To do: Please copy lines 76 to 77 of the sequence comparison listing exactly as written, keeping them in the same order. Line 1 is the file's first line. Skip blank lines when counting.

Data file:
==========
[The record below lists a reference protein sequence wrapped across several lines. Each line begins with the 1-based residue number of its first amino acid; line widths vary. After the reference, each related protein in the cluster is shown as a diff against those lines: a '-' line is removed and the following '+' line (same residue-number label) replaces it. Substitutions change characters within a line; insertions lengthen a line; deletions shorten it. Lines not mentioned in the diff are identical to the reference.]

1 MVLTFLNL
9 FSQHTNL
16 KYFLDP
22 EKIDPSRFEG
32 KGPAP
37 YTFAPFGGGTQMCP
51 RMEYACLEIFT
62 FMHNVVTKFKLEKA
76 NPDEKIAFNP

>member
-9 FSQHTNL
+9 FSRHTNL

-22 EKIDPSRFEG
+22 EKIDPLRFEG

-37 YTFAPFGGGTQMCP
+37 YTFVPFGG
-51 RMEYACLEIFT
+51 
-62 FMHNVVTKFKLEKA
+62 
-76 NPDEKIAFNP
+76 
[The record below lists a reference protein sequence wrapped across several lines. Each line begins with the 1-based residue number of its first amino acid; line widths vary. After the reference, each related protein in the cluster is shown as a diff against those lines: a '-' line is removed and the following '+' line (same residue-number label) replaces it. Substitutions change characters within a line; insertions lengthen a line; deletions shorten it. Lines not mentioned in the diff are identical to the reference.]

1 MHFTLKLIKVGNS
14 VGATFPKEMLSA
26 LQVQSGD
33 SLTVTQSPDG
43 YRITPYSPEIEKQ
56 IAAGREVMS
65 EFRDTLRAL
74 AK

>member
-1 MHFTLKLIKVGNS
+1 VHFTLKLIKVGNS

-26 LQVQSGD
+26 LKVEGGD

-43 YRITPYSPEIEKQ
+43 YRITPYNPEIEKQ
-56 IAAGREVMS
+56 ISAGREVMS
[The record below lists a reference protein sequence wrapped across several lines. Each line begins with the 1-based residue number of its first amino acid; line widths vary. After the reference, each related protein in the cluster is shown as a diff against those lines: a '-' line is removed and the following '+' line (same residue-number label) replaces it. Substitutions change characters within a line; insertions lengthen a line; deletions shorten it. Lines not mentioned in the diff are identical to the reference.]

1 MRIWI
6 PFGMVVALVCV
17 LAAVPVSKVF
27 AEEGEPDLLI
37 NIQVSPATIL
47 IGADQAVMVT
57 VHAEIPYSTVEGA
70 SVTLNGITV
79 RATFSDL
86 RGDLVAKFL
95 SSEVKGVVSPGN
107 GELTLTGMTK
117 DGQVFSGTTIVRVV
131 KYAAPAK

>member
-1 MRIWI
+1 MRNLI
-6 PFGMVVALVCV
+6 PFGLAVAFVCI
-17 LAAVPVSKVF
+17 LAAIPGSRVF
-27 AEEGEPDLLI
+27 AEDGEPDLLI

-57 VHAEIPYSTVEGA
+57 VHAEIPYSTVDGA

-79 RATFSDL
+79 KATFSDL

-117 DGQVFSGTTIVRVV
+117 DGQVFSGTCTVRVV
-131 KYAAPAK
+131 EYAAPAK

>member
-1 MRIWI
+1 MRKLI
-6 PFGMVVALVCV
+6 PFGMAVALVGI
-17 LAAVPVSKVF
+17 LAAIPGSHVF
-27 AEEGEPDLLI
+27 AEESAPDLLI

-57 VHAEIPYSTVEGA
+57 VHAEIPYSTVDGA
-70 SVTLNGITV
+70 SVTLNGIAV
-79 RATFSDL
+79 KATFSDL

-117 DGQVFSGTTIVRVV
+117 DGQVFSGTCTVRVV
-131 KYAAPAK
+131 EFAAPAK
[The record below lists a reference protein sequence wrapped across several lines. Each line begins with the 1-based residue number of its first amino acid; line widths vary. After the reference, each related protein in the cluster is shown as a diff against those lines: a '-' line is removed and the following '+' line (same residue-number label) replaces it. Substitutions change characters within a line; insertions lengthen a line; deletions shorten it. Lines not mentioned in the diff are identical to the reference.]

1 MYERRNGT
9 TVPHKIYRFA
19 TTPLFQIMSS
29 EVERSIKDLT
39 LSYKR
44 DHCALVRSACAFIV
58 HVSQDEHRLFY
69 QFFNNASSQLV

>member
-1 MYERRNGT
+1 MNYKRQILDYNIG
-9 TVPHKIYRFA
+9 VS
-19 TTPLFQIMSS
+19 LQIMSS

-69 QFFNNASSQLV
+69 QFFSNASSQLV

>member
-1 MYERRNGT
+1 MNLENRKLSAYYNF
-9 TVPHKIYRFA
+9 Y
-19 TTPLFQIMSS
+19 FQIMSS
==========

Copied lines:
+1 MRKLI
-6 PFGMVVALVCV